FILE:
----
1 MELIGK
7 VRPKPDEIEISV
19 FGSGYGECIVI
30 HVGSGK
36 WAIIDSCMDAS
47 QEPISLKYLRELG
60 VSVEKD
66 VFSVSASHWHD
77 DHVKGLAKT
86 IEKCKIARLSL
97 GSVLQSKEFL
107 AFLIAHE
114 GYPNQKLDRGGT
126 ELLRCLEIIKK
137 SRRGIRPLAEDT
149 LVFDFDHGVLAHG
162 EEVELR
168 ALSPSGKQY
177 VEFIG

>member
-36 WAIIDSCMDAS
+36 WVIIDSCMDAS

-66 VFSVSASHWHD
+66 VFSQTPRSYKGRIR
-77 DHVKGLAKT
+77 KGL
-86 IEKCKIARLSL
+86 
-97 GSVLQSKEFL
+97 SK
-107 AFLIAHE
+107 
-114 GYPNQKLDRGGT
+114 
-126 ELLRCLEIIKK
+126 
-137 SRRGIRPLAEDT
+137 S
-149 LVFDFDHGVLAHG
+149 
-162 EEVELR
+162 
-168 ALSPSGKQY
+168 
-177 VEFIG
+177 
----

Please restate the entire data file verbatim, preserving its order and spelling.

1 MELIGK
7 VRPKPDEIEISV
19 FGSGYGECIVI
30 HVGSGK
36 WAIIDSCMDAS
47 QEPISLKYLRELG
60 VSVEKD
66 VFSVSASHWHD
77 DHVKGLAKT
86 IEKCKIARLSL
97 GSVLQSKEFL
107 AFLIAHE
114 GYPNQKLDRGGT
126 ELLRCLEIIKK
137 SRRGIRPLAEDT
149 LVFDFDHGVLAHG
162 EEVELR
168 ALSPSGKQY
177 VEFIG

>member
-36 WAIIDSCMDAS
+36 WVIIDSCMDAS

-66 VFSVSASHWHD
+66 VFSQTPRSYKGRIR
-77 DHVKGLAKT
+77 KGL
-86 IEKCKIARLSL
+86 
-97 GSVLQSKEFL
+97 SK
-107 AFLIAHE
+107 
-114 GYPNQKLDRGGT
+114 
-126 ELLRCLEIIKK
+126 
-137 SRRGIRPLAEDT
+137 S
-149 LVFDFDHGVLAHG
+149 
-162 EEVELR
+162 
-168 ALSPSGKQY
+168 
-177 VEFIG
+177 